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Are UK fishing regulations contributing to Brexit regret?

PUBLISHED: 09:45 26 September 2017 | UPDATED: 09:45 26 September 2017

Nicky King, front, chairman of the Wells and District Fisherman's Association, is frustrated by the government's rules on fishing.  Picture: Ian Burt

Nicky King, front, chairman of the Wells and District Fisherman's Association, is frustrated by the government's rules on fishing. Picture: Ian Burt

Archant © 2014

When a large number of fishermen operating from the North Norfolk coast voted for Brexit, they believed it could mean significant improvements to their industry.

But now, a number of them have expressed concerns that growing regulations from the UK government will call that benefit into question.

For almost 50 years, fishermen have faced restrictions on where they operate and how much they can catch under the EU’s Common Fisheries Policy (CFP).

Many assumed leaving the CFP would mean more freedoms and a significant boost to business - but fishermen in Wells fear the UK government is increasingly imposing restrictive policies.

At the end of August they grew so frustrated with the Department for Environment, Food and Rural Affairs (Defra) that they erected large billboards measuring 4ft by 4ft, listing their grievances.

Within a week, Defra requested they were taken down and said that would arrange a meeting with the Wells and District Inshore Fishermans Association.

“We are waiting for a meeting but I dont know if it will make a blind bit difference,” said Nicky King, chairman of the association.

“A lot of the lads thought when we come out of the EU it would be better for us but it seems the UK government is going way over the top compared with what we had with the EU.”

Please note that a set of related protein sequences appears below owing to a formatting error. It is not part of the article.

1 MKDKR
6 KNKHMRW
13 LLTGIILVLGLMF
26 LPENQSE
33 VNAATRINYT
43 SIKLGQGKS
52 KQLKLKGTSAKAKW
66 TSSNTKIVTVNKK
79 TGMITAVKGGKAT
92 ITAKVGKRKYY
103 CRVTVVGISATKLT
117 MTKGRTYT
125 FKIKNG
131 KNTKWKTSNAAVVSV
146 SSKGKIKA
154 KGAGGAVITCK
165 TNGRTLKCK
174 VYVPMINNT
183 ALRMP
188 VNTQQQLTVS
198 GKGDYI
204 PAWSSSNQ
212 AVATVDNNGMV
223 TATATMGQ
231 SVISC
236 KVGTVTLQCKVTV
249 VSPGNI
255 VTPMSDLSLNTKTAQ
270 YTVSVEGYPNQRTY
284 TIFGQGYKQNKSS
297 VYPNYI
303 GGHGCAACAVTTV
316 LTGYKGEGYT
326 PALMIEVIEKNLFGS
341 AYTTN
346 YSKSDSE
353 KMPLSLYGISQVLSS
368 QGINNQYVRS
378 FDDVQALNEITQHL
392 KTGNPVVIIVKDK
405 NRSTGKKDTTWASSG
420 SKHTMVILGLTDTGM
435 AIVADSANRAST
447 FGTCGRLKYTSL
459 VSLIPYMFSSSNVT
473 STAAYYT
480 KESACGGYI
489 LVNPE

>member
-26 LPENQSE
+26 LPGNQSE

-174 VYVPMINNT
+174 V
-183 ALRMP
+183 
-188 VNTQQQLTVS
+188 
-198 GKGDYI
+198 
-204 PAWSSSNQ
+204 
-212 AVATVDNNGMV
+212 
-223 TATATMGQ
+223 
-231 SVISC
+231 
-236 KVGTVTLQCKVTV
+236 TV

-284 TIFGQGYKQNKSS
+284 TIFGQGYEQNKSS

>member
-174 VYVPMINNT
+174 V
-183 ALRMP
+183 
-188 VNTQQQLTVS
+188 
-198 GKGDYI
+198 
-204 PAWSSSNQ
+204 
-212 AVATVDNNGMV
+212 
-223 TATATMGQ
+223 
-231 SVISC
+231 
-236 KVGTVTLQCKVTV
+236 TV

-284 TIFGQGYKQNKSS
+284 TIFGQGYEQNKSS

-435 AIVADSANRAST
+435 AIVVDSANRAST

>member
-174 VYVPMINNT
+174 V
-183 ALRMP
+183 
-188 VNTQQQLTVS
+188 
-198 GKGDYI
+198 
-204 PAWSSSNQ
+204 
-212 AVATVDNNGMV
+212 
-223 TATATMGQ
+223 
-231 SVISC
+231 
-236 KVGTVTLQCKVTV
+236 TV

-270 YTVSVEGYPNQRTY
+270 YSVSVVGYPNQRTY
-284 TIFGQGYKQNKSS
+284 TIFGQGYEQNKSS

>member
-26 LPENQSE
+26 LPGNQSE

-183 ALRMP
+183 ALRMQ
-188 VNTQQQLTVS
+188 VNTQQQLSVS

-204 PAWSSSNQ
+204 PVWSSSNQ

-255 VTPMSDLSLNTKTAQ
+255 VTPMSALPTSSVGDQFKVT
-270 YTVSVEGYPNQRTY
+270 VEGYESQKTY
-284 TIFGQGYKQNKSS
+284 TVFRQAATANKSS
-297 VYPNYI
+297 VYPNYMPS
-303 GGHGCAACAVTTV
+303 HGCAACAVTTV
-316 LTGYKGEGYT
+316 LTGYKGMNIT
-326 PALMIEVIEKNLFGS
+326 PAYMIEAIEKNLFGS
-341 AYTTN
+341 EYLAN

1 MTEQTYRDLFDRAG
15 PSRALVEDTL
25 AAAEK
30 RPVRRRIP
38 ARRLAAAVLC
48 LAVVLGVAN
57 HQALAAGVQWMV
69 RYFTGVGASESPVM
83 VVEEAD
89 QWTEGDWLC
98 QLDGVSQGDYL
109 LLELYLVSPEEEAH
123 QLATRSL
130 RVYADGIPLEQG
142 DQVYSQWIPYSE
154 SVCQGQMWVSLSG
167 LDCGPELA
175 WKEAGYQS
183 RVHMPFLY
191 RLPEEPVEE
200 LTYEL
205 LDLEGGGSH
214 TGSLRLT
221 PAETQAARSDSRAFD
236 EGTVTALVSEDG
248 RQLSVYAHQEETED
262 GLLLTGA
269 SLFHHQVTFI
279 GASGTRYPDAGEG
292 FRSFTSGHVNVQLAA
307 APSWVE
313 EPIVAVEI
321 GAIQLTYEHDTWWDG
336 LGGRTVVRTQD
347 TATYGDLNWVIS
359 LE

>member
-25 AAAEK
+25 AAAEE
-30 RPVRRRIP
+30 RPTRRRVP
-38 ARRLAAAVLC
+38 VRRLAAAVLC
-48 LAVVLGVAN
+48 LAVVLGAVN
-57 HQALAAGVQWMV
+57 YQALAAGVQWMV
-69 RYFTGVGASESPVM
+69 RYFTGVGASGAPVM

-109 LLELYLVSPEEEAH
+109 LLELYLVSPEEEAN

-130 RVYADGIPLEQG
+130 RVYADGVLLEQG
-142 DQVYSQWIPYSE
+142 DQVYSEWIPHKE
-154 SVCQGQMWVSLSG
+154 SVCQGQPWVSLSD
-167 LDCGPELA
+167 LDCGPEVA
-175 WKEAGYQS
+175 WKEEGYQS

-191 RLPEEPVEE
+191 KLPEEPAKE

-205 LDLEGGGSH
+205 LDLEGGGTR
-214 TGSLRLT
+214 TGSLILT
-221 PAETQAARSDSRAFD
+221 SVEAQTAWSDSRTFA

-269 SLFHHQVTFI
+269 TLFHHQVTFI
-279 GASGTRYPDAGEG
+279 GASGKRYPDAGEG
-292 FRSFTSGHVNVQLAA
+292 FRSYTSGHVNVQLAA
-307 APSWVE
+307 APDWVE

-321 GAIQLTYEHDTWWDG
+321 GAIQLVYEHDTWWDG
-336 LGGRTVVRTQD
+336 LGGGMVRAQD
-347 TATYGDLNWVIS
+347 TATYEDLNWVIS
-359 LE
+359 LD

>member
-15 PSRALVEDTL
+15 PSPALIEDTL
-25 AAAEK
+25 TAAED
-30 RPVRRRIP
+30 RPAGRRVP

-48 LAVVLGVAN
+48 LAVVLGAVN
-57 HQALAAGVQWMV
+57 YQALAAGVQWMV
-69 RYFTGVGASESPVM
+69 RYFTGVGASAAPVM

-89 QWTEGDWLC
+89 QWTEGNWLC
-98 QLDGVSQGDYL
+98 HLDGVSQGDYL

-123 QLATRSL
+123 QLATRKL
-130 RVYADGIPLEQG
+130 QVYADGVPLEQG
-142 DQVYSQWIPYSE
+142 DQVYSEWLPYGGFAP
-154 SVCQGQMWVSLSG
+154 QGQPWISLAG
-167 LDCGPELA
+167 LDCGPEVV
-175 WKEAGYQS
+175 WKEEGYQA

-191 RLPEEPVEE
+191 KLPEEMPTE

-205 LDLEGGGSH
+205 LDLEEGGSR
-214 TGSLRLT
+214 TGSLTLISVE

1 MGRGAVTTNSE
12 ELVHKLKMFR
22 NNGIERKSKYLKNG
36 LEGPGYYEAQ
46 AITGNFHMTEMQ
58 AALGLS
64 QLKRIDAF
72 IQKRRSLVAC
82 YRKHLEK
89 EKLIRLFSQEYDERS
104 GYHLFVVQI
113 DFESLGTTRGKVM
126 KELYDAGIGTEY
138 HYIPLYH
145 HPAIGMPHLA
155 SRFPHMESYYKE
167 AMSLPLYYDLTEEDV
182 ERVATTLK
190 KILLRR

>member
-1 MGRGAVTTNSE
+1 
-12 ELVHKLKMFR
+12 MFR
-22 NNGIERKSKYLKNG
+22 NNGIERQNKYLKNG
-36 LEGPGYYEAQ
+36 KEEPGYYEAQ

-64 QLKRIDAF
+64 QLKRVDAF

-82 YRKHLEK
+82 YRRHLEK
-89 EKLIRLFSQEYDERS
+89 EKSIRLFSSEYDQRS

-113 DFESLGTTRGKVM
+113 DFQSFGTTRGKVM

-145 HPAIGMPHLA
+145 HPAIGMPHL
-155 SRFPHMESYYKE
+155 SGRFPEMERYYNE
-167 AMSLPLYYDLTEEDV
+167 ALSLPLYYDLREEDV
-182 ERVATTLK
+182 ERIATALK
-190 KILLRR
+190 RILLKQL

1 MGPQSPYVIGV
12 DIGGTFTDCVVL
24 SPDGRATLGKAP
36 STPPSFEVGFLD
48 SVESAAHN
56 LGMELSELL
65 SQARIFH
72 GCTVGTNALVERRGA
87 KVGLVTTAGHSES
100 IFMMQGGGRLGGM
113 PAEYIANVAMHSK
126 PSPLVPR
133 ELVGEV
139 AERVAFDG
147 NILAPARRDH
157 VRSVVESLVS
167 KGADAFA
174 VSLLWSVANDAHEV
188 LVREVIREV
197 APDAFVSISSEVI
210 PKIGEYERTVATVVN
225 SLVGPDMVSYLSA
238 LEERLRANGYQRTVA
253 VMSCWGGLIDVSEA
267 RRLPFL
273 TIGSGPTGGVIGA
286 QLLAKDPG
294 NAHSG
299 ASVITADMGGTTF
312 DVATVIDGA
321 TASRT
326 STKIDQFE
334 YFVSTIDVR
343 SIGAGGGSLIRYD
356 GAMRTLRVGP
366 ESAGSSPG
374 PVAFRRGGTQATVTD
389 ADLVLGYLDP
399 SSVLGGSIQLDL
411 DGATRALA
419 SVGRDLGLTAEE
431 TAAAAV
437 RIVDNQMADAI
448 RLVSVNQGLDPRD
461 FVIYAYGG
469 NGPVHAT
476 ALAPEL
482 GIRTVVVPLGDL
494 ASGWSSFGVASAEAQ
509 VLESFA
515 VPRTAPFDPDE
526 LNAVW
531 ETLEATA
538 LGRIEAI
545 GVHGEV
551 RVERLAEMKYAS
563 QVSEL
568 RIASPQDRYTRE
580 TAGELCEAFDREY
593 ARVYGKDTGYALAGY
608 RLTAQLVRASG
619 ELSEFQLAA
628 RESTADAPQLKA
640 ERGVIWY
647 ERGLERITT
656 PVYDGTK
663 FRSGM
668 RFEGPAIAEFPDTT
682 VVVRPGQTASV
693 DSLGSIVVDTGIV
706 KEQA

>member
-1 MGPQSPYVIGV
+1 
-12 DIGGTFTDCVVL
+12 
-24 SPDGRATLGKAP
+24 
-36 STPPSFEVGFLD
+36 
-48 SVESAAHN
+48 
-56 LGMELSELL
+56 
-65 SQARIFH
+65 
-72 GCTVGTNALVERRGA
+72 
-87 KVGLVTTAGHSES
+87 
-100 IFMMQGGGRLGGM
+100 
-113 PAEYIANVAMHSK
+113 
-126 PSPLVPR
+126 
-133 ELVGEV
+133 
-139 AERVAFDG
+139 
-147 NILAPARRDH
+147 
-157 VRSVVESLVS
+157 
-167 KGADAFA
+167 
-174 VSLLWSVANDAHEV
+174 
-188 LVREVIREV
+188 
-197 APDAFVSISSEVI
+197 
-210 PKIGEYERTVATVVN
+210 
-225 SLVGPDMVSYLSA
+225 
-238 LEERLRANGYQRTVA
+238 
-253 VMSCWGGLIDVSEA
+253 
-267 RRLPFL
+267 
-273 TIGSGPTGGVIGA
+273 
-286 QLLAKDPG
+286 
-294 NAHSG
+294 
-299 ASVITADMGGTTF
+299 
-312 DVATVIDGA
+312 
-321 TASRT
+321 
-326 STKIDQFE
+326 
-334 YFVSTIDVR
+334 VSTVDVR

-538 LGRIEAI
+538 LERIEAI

Speaking of whether the conflict with Defra could lead to Brexit regrets, Wells fisherman Andy Frary added: “It could happen, the problem is that they [Defra] are poorly advised and don’t listen to fishermen.”

An example of a Defra policy that is causing particular frustration is the regulation of bass fishing, which was introduced in 2015 to maintain the population.

Boat owner Jonathan Nudds said that due to the policy, a refit of his boat for better equipment and improved safety caused him to lose his bass fishing licence.

“I spent £55,000 on the work and as it was coming to an end they announced they would take the entitlement as we hadn’t caught Bass in set period of time,” he said.

“I sent them receipts and records but they said the evidence was insufficient. I’ve done two appeals and they’ve refused both.”

Defra states on their website that bass fishing regulations exist to “help protect and improve bass stocks”. The EU has also sought to limit bass fishing due to a rapid population decline.

Mr King added that a ban on fishing during breeding season makes sense but if licences are taken then Defra will “pigeon hole” fishermen into catching just one or two species, which would result in a decline of those species.

“I spent £55,000 on the work and as it was coming to an end they announced they would take the entitlement as we hadn’t caught Bass in set period of time,” he said.

“I sent them receipts and records but they said the evidence was insufficient. I’ve done two appeals and they’ve refused both.”

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